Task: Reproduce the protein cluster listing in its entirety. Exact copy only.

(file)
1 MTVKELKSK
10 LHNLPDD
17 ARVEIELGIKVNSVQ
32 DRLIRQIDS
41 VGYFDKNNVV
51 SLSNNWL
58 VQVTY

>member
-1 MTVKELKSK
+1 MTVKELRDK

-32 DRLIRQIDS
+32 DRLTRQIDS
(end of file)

1 MTVKELKSK
10 LHNLPDD
17 ARVEIELGIKVNSVQ
32 DRLIRQIDS
41 VGYFDKNNVV
51 SLSNNWL
58 VQVTY

>member
-1 MTVKELKSK
+1 MTVKELRDK

-32 DRLIRQIDS
+32 DRLTRQIDS